KALAMAZOO — As nonprofits struggle to navigate changes in overtime regulations, they may be forced to slow the expansion of new programs and services and put a hold on staff increases.

KALAMAZOO — Of the hundreds of nonprofits in the Kalamazoo area, most of them have tapped into the services offered by ONEplace at one time or another.

GRAND RAPIDS — Two teams of nonprofits in Grand Rapids this year received grants from national organizations focused on racial disparity in health outcomes.

GRAND RAPIDS — The majority of people who serve on the boards of nonprofits lack the time to educate themselves about the terminology used in their organization’s financial statements.

recent course of events shows how the politics of Washington, D.C. can have a serious, direct impact on the work of local immigrant service providers.

Human-centered design is changing the way nonprofits across Grand Rapids approach complex problems.

Regardless of size or resources, nonprofits must keep cybersecurity top of mind. 

There was a time when the Grand Rapids Creative Youth Center only had access to its own data.

While a recent report shows that charitable giving is on the rise nationwide, the trend is far more complex on the local level in West Michigan.

Galas and golf outings may find themselves on the way out as nonprofits test the waters with more experiential activities to engage a larger audience.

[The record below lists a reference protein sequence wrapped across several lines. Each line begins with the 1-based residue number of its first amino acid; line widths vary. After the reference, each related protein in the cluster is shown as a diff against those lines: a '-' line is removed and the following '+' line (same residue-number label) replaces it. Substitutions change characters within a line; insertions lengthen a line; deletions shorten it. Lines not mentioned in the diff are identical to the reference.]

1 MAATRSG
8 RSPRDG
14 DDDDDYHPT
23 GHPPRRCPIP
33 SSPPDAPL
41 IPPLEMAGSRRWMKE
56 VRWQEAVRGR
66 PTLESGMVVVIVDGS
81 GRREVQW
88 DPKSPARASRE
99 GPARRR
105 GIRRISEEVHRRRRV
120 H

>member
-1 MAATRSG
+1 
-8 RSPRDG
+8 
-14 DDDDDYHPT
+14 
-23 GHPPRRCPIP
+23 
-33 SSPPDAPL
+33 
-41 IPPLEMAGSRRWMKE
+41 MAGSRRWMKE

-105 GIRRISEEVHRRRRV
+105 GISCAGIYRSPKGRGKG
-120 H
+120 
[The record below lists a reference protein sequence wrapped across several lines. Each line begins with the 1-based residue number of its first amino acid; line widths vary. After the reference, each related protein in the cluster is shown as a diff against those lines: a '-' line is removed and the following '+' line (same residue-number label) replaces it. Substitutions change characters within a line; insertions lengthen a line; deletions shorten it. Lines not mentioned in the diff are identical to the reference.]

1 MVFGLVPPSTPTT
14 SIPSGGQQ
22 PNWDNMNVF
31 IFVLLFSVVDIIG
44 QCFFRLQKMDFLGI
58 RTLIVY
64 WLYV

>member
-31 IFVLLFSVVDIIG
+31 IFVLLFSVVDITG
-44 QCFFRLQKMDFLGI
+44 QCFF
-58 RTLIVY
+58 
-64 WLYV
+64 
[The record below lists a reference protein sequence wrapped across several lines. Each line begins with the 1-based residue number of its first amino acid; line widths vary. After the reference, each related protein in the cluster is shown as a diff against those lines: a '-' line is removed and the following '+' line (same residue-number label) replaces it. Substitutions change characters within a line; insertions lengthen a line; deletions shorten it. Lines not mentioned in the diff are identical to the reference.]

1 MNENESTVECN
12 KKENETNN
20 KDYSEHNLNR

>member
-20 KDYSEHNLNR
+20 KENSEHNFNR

Volunteers are becoming more valuable every year as fewer people offer their time and a growing share of the workforce brings otherwise costly skillsets to the nonprofits they serve.

Zoos and nature centers across West Michigan are constructing new facilities this year thanks to strong support from individual donors and contributions from foundations. 

When it comes to communicating with donors, Marcie Hillary stresses the importance of simply staying silent.

Bolstered by stable growth and strong support from government agencies, Michigan nonprofits look ahead to forging new partnerships to address the state’s unique set of challenges.

As one of the youngest sectors around, nonprofits are still learning how to balance competition and collaboration on all fronts.

When it comes to statewide budgeting, arts and cultural organizations often are considered a luxury and not a necessity.

GRAND RAPIDS — With development transforming the west side of Grand Rapids, organizations across the city are working together to combat the displacement of existing residents and protect affordable housing. 

Lifting what essentially proved to be a chokehold on charitable giving remains one of the primary policy issues that statewide nonprofit executives will focus on in 2016.

KALAMAZOO — When a violent tragedy struck downtown Kalamazoo in late February, local nonprofits reacted swiftly to channel corporate and individual donations to the appropriate needs. 

Last month, the fund announced that it had awarded $8.5 million, disbursed via 29 community foundations across Michigan. Of that money, just shy of $2 million landed in West Michigan, earmarked for initiatives that were outlined in each respective foundation’s grant proposal.

The Grand Rapids Community Foundation is fortifying an effort that allows nonprofit and for-profit organizations to tap into the institutional knowledge of retirement-age individuals.

Our LGBT Fund hit a milestone to close out 2015 when it announced its first grant of $20,000 to a collaborative program involving Arbor Circle and the Lesbian Gay Community Network of West Michigan (The Network).

A group of Grand Rapids women who pooled their funds to make a collective charitable donation last year hope to build off the success of their initial event and make more lasting impacts in the community.